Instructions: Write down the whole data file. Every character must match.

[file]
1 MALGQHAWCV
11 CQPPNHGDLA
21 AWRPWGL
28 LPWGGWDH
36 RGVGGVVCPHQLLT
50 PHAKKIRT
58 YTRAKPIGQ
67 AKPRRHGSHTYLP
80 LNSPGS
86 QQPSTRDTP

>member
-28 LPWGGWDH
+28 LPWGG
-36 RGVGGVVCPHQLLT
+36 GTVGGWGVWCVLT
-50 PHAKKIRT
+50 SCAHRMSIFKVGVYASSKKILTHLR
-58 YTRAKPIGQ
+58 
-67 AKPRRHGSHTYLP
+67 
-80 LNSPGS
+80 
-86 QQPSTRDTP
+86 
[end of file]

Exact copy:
1 MALGQHAWCV
11 CQPPNHGDLA
21 AWRPWGL
28 LPWGGWDH
36 RGVGGVVCPHQLLT
50 PHAKKIRT
58 YTRAKPIGQ
67 AKPRRHGSHTYLP
80 LNSPGS
86 QQPSTRDTP

>member
-28 LPWGGWDH
+28 LPWGG
-36 RGVGGVVCPHQLLT
+36 GTVGGWGVWCVLT
-50 PHAKKIRT
+50 SCAHRMSIFKVGVYASSKKILTHLR
-58 YTRAKPIGQ
+58 
-67 AKPRRHGSHTYLP
+67 
-80 LNSPGS
+80 
-86 QQPSTRDTP
+86 